Quick Thoughts on AMC’s The Walking Dead

So I’ve gotten a few request to talk about some of the Half-Life monsters I left out in my rundown of favorite HL monsters post, so that’s in the works, along with some more Let’s Play Half-Life episode commentary. But that’s not what I’m here to discuss right now. Right now we’re going to talk about AMC’s new series The Walking Dead.

Now, I’m not generally a huge zombie movie fan. Don’t get me wrong, there are several zombie movies I like–Night of the Living Dead, 28 Days Later and Zombieland among them–but I don’t generally care for zombies in and of themselves. (Usually because zombies mean the kind of gratuitous and bloody violence that I don’t tend to enjoy very much.) Because of this, I hadn’t planned on paying much attention to The Walking Dead. I’d never read the comic, after all, and had no investment in–or even real knowledge of–the story or characters.

Still, the first episode got such wonderful reviews that I decided to check it out the next week. (AMC was kind enough to run the first episode right before the second–and in fact they’re doing a whole catch-up marathon before episode 3 this Sunday.)

Boy, am I glad I did.

I was a little dubious about the first episode though. It’s beginning was SO ridiculously similar to one of my all-time favorite movies (28 Days Later), and that put me off quite a bit until I did a bit of research and discovered that the comic book creator who conceptualized that opening developed independent of, but at almost the same time as, Danny Boyle and his movie. Weird.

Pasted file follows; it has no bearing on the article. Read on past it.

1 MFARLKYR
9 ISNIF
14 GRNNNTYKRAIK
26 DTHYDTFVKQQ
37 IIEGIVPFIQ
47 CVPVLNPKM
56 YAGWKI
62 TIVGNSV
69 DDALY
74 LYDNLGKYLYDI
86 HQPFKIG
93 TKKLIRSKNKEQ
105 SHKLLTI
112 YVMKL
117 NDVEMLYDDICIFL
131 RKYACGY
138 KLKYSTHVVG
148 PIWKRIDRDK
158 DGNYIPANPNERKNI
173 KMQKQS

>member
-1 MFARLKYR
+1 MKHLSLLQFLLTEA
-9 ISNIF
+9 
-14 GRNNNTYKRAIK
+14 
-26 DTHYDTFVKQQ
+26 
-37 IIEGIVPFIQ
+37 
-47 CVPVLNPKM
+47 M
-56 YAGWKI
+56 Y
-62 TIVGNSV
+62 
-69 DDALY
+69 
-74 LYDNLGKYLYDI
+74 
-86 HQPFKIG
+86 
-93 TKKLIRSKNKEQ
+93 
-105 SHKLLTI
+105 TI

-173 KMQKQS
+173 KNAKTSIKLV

Thus assured, I as able to sit back and enjoy the first two episodes. What a fantastic ride. This show, at least so far, is far more about the characters and their predicaments–physical and otherwise–than it is about the zombie apocalypse itself. The destruction of life as we know it is more of a backdrop, an experimental situation into which the characters are placed so that their true traits and natures can be examined. The cinematic feel of the sets, the emotion, the characters…it all adds up to the most fun I’ve had in front of a television since season seven of The X-Files. If you get the chance, I highly recommend checking it out; it’s well worth an hour of your time a week.

Also: Shane and Lori are douchebags, and need to have their brains chomped by zombies. That is all.

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